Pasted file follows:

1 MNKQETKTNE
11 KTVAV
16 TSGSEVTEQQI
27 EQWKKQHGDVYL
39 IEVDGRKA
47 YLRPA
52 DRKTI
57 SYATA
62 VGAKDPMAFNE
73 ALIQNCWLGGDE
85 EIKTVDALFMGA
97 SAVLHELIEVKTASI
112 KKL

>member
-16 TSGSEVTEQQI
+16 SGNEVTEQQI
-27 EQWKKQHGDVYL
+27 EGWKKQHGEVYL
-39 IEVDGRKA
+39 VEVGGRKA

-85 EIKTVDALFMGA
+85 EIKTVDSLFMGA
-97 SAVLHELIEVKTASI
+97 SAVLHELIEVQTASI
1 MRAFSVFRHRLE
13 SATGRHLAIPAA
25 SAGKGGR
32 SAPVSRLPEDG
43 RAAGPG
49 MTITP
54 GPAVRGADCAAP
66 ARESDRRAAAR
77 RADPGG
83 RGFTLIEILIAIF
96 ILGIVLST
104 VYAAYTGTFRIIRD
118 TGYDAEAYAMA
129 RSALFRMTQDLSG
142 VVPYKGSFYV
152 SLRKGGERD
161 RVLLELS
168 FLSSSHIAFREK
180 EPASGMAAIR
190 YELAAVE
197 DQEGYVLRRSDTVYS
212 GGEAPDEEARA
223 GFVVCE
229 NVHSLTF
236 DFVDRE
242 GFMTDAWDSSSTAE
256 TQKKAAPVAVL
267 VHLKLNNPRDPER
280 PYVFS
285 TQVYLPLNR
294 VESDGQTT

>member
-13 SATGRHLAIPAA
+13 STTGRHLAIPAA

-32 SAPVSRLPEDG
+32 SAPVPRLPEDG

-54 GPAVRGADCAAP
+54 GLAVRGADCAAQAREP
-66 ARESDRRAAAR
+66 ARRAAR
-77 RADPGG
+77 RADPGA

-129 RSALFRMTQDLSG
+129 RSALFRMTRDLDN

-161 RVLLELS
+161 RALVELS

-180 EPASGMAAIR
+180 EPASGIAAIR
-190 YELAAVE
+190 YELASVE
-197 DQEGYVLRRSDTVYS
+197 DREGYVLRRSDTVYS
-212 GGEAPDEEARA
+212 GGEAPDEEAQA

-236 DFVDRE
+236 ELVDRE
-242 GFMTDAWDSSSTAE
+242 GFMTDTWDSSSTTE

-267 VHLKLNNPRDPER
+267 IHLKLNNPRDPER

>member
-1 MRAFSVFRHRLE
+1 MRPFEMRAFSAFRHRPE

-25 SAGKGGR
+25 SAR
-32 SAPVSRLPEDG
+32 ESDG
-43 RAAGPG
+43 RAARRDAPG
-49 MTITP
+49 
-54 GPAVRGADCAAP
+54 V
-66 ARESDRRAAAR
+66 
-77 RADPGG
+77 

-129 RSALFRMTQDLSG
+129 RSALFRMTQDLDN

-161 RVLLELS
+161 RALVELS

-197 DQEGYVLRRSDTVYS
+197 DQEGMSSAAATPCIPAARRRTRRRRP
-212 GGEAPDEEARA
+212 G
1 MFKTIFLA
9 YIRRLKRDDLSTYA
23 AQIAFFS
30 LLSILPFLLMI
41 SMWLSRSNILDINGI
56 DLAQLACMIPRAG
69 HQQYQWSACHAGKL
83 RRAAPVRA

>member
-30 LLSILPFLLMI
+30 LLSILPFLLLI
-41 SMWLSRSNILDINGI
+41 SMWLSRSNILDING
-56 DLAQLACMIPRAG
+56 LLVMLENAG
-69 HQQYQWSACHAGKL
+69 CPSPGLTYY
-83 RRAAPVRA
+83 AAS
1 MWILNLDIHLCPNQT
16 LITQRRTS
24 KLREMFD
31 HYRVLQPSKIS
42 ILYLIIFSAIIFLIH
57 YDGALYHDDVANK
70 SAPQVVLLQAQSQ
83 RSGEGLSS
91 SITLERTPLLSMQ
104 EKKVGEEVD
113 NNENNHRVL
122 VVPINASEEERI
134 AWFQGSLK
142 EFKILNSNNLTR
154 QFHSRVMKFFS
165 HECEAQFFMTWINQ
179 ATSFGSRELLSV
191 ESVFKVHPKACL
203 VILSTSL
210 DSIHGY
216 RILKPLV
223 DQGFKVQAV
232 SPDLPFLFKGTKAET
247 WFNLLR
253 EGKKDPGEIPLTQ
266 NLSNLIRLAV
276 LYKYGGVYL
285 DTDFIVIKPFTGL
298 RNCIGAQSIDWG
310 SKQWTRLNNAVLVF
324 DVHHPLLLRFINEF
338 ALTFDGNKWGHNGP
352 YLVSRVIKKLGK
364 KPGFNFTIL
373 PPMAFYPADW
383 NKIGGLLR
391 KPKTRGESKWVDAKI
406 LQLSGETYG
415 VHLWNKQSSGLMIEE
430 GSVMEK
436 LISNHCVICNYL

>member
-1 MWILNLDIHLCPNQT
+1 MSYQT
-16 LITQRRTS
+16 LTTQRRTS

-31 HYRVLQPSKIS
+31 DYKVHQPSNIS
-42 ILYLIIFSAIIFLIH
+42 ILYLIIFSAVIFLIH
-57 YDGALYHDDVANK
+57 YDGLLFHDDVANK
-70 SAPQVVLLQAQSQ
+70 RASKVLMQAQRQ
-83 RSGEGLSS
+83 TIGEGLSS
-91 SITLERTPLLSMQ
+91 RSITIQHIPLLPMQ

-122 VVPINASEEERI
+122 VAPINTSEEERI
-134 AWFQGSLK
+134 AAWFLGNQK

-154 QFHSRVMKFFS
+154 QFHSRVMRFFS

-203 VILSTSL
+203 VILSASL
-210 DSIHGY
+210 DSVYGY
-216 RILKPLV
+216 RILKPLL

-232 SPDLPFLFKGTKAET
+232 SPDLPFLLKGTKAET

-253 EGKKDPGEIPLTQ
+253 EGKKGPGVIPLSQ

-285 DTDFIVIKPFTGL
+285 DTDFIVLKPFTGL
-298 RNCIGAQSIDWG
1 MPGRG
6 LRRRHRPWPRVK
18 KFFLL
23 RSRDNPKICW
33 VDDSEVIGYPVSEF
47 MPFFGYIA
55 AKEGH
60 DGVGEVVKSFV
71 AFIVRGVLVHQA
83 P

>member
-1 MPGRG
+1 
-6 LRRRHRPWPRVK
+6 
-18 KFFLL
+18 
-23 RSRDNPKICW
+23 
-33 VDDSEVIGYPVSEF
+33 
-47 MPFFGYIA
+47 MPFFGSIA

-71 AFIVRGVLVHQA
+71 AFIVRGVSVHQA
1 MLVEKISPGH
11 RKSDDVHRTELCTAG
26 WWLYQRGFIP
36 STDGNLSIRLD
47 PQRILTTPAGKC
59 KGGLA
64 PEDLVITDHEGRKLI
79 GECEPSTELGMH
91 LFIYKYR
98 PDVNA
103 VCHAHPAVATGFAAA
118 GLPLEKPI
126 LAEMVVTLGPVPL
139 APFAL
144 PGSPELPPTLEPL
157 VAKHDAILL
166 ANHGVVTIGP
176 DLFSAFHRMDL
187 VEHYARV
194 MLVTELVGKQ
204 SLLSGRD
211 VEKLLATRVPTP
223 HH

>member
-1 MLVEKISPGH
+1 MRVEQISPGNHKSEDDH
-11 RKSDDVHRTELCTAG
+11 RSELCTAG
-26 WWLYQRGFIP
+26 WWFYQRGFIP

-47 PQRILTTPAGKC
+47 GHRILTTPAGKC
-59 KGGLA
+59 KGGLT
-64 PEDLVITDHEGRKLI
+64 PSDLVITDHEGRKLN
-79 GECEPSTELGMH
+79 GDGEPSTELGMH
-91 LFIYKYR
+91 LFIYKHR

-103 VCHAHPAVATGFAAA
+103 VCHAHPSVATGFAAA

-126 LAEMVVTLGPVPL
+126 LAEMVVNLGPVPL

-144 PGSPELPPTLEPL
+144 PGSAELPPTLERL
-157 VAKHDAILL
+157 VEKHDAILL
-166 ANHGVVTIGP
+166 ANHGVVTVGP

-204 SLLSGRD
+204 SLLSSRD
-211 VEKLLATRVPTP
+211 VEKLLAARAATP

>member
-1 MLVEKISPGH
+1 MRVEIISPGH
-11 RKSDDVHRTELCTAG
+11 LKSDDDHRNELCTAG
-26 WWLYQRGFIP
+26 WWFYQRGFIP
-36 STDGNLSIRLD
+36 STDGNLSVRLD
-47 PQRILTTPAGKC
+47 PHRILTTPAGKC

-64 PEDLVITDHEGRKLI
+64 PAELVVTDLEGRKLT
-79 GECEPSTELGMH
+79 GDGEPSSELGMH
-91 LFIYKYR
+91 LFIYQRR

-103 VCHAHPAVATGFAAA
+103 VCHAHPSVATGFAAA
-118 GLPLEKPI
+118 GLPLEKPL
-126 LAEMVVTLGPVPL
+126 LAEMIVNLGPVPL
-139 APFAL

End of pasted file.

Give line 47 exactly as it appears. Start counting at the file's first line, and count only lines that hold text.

223 GFVVCE